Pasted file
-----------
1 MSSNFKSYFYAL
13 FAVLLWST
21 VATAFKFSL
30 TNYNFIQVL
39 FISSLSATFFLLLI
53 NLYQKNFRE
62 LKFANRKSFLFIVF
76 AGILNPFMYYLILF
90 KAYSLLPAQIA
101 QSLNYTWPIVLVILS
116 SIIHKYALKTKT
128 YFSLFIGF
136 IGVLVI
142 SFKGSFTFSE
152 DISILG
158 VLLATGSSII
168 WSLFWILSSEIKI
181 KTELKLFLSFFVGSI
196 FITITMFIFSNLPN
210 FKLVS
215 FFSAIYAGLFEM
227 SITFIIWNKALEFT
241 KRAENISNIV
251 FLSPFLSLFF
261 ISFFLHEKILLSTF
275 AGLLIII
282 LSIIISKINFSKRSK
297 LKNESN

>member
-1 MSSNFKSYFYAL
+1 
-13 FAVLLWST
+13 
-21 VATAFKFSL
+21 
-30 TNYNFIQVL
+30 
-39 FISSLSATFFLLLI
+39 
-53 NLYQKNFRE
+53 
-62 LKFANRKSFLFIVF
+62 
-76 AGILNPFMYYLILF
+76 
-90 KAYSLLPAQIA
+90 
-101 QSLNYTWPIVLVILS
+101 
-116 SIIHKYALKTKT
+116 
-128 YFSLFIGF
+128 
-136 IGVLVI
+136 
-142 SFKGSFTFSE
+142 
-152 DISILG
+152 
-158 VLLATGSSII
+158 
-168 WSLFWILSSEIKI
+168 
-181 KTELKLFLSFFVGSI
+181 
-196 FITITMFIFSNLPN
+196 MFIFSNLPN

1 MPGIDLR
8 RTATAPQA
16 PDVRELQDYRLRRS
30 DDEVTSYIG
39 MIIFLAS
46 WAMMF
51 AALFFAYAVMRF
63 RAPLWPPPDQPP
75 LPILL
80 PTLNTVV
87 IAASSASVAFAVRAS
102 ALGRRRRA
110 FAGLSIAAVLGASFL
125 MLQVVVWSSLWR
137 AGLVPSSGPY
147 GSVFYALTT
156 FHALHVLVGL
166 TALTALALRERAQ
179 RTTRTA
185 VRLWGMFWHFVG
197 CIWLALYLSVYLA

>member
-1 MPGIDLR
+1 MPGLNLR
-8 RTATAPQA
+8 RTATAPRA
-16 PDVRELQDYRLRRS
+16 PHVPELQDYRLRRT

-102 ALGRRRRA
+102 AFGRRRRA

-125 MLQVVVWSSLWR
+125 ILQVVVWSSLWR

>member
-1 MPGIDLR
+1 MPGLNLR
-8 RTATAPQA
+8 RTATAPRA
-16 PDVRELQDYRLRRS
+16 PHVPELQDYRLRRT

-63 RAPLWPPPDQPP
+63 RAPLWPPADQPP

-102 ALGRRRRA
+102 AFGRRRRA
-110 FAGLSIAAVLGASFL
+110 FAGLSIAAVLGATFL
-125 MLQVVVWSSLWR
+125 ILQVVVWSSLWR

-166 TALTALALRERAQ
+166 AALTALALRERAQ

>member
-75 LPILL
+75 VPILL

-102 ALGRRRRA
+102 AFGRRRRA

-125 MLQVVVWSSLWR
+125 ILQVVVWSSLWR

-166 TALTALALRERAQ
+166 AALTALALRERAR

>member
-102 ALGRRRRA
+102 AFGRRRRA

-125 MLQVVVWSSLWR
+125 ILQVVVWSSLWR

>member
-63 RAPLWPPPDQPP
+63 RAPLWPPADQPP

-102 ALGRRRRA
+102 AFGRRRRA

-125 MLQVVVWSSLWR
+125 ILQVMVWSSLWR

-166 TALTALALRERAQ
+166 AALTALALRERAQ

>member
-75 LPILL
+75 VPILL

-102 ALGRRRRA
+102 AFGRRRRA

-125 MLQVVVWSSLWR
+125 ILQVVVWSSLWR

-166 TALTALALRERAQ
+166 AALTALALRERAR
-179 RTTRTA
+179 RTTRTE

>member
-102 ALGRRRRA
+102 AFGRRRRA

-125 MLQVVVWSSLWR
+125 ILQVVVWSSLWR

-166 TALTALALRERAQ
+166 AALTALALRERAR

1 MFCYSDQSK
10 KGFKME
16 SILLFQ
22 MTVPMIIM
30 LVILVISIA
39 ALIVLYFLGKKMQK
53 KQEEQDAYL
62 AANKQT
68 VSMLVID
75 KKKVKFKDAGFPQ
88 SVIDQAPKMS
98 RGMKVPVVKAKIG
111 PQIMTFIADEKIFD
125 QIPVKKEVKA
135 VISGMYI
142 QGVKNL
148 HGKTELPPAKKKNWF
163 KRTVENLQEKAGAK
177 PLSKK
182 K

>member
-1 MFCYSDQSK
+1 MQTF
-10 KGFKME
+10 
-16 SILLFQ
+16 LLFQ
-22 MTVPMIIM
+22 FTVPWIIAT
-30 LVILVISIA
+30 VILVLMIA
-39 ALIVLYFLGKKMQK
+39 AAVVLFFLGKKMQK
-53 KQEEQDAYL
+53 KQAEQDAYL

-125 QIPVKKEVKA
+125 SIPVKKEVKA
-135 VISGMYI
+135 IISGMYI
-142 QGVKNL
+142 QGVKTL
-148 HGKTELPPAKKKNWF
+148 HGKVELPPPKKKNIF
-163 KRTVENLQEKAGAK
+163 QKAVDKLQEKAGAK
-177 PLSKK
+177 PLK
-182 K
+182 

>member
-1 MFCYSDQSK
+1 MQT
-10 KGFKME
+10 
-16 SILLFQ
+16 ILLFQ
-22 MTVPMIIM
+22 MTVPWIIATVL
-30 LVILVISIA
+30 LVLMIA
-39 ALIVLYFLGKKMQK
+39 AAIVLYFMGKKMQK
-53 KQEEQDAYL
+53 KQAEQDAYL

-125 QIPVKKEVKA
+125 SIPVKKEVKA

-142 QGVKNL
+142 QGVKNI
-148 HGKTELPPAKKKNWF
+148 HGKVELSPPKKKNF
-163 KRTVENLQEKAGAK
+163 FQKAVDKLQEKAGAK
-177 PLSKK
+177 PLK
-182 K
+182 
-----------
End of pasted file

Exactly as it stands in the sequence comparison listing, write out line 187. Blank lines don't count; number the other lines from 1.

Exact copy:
-30 LVILVISIA